Tuesday, March 17, 2015

The Liquid Gold Project - Monitoring Mother's Milk!

Monitoring mother's milk through ages and stages!

As some of you may know, our family of science awesomeness expanded over Christmas, as I welcomed our newest daughter Maizy Zinn into the world!

Hello World!

So of course, once I got settled into life as a parent of a newborn, I immediately started planning a science project...

While I was pregnant, I knew I would want to breastfeed after she was born. I knew that breast milk contains a ton of vital nutrients, and that the composition of the milk changes over time to meet the demands of a growing baby. I wondered... what would my milk look like under the microscope? It would be SO cool to see something that I made to feed my baby, so close like that! Further, I wondered, would I even be able to notice any changes if I looked at it again in the future?

Enter The Liquid Gold Project!

I decided that I would take a scientific approach to my curiosity and closely monitor my breast milk every month. I would carefully document my findings by photographing each sample, making sure to note any color filters used on the microscope**. I also wanted to compare it with formula, since we had been supplementing since birth with one or two bottles per day.

**Additional notes can be found at the end of this post pertaining to the colors of the photos.

With this first installment of The Liquid Gold Project, I'll be comparing the breast milk produced for my 2 1/2 month old infant, with the Similac Advance that we had previously used for supplementation.

Keeping in mind that breast feeding and formula feeding are sensitive topics for new moms, this post will be inherently supporting all moms who are feeding their babies. I want to celebrate how awesome it is that we all have and love our little babies, yet I also want to maintain an unbiased, scientific approach to the differences between breast milk and formula.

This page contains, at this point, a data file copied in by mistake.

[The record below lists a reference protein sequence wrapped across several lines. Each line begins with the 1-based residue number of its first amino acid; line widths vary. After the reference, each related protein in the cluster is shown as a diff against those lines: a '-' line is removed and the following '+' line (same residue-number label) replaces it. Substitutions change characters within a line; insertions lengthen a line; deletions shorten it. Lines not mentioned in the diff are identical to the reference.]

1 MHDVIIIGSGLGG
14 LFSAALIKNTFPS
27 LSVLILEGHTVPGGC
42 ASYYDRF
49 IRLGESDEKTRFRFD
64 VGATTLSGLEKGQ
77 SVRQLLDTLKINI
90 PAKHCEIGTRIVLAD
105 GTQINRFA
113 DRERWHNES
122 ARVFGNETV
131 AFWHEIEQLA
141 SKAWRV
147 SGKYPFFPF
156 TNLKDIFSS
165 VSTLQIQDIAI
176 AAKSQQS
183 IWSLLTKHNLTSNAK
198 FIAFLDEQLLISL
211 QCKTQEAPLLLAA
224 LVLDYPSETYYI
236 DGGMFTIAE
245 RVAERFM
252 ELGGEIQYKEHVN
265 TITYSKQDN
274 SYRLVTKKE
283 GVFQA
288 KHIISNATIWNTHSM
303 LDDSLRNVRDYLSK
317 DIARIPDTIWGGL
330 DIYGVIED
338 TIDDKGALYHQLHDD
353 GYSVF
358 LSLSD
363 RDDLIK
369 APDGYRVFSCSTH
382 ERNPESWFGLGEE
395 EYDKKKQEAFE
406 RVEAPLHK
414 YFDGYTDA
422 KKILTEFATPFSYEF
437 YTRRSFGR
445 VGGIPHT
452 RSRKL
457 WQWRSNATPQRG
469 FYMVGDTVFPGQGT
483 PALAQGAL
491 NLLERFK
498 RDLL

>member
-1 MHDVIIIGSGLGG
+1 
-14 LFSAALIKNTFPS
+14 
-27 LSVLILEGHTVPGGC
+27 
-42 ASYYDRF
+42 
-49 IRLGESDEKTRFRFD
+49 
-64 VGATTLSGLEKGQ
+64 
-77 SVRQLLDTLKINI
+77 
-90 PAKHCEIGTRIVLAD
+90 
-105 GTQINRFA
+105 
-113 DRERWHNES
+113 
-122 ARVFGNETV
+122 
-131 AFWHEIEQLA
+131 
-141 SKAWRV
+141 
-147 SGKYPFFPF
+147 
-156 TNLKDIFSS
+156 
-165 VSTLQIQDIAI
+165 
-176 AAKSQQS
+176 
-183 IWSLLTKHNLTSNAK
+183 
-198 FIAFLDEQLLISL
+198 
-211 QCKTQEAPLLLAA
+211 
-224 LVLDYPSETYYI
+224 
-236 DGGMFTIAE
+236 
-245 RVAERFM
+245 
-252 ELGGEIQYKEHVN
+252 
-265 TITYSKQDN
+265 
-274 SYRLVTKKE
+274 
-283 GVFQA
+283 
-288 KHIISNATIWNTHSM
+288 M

So, without further ado...

Breast Milk Under The Microscope!

It really IS Liquid Gold!
Well, the light shining through it is! This is unfiltered light shining
through the specimen on my American Optical microscope.

I took advantage of the opportunity of being a nursing mom, to do something I've been wanting to do for a long time... put my breast milk under the microscope! What I found was a veritable gold mine of water, fat, white blood cells, bacteria, protein chains, amino acids, enzymes, and more. Of course, in the above picture, you can't see many of these things as they are far too small! What we can see are water droplets, fat, and a smattering of white blood cells. Still, this was amazing! This nutrient packed goodness was something I made, and it was incredible.

When I saw this picture, I immediately shared it with my group of close mommy friends. From there, it made its rounds on Facebook with everyone from individual moms to huge breastfeeding support groups sharing this photo! It even got picked up by trendy blogs like Cafe Mom's The Stir and Mommy Page! Suddenly, there were moms all over the world, taking pride in the incredible things our bodies can do. I mean, we grew babies, brought them into the world, and now we can feed them! And we did it all from scratch! It was amazing to feel so empowered and to share these feelings with so many people!

After looking at breast milk under the microscope, I wanted to take a look at formula as well. We had been supplementing since birth, and I was really curious to see how it compared at a microscopic level.

Formula Under the Microscope!

Using the same lighting and same microscope, this is a look at infant formula!

What I found was fascinating! Instead of the uniformed structure found in breast milk, I saw tiny particles that seemed to have been broken down into smaller chains. I also found quite a few little solid clusters of formula that wouldn't have been noticed by the naked eye, but were apparent under the microscope. These happened regardless of how I prepared the samples (swirled, shaken, or stirred)!

What's The Difference?

To me, these samples looked very different from each other. I was curious as to why that was, so I did some research to find what each food is made of. What I found was equally fascinating! I spent a long time looking through research articles so I could understand what components make up breast milk and formula, but even more than that, I wanted to understand what these things do. I've listed the composition of both breast milk and formula below...

Breast Milk Nutrient Content:

Fats (Neurological development, energy, tissue growth)